UNSC deliberates referring Libya to Int'l Criminal Court

Security Council meets to discuss sanctions against Tripoli; members disagree over proposal to refer Gaddafi to war crimes tribunal.

February 26, 2011 23:17
2 minute read.
The United Nations Security Council (AP).

UNSC 311. (photo credit: AP)

The UN Security Council met urgently Saturday to consider new sanctions against Libya to halt a violent crackdown on anti-government protesters, but members disagreed over a proposal to refer Libyan leader Muammar Gaddafi and top aides to an international war crimes tribunal.

There was broad consensus among the council's 15 members on some sanctions, including an arms embargo as well as a travel ban and asset freeze directed at Gadhafi, his family and other key regime members, said diplomats who spoke on background because the session was closed.

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UN Secretary-General Ban Ki-moon is urging council members to take immediate action to protect civilians in Libya where some estimates indicate more than 1,000 people have been killed in less than two weeks. Many people in Tripoli and other areas where Gaddafi remains in control cannot leave their homes for fear of being shot.

The major sticking point in council deliberations was language in the proposed draft resolution that refers those responsible for the violent crackdown in Libya to the International Criminal Court in The Hague, or ICC, for investigation of possible crimes against humanity.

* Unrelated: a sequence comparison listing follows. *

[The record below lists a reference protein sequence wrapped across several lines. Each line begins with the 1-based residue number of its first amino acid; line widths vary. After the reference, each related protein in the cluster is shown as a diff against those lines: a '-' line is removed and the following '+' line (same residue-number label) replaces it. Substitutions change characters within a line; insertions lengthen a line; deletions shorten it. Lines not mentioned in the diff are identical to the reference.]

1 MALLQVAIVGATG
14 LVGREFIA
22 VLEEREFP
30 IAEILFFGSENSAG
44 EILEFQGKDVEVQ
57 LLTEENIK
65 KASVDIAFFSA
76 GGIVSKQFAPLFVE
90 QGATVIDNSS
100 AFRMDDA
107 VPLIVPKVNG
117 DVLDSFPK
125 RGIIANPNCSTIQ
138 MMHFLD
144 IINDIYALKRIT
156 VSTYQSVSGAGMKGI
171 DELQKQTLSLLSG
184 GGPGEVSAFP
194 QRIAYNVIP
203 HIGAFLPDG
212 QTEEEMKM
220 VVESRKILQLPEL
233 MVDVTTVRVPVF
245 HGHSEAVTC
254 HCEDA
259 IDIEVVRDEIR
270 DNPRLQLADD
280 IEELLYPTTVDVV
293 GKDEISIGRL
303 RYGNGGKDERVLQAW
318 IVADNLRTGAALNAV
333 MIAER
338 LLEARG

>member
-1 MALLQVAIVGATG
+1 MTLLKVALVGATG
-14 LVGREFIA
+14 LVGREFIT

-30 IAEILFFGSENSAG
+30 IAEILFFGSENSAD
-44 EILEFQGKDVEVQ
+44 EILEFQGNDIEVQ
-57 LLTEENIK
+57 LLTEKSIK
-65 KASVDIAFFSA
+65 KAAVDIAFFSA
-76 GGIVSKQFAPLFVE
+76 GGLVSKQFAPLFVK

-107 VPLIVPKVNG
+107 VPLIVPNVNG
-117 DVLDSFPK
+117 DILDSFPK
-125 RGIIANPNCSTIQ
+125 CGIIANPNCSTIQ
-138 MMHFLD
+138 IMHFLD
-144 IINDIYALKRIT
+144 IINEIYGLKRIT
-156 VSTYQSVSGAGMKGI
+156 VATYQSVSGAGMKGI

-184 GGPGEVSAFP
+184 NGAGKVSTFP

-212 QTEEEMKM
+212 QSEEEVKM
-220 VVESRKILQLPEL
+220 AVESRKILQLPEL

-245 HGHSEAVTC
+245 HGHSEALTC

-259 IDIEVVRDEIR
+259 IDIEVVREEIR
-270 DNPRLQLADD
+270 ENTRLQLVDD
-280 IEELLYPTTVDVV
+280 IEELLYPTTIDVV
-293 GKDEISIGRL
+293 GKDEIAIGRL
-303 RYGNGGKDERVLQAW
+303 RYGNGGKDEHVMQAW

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The sanctions being considered do not include a no-fly zone over Libya and no UN-sanctioned military action was planned. NATO has also ruled out any intervention in Libya.

Backers of the proposal circulated by France, Germany, Britain and the United States insisted the reference to the international court is necessary.

But diplomats consulted outside the closed-door session said Portugal was worried that the referral could endanger Portuguese citizens still inside Libya. They added that Brazil, which like Portugal is an ICC member, also opposes the referral to the court, as do China and India, which are not parties to the permanent war crimes tribunal. China as one of the permanent council members has veto power.

France's UN Ambassador Gerard Araud said his country was still working to get consensus, and that "it may all be in the language."

Otherwise, "I have been quite surprised by the commonality of support on the sanctions," Araud said before the midday meeting. "We'll see if it lasts."

The Libyan mission to the UN, run by diplomats who now have all renounced Gadhafi, told the council in a letter that it supports "the measures proposed in the draft resolution to hold to account those responsible for the armed attacks against the Libyan Civilians, including through the International Criminal Court."

The embattled Libyan regime passed out guns to civilian supporters, set up checkpoints Saturday and sent armed patrols roving the terrorized capital to try to maintain control of Gaddafi's stronghold and quash dissent as rebels consolidate control elsewhere in the North African nation.

Residents of its eastern Tajoura district spread concrete blocks, large rocks and even chopped-down palm trees as makeshift barricades to prevent the SUVs filled with young men wielding automatic weapons from entering their neighborhood — a hotspot of previous protests.

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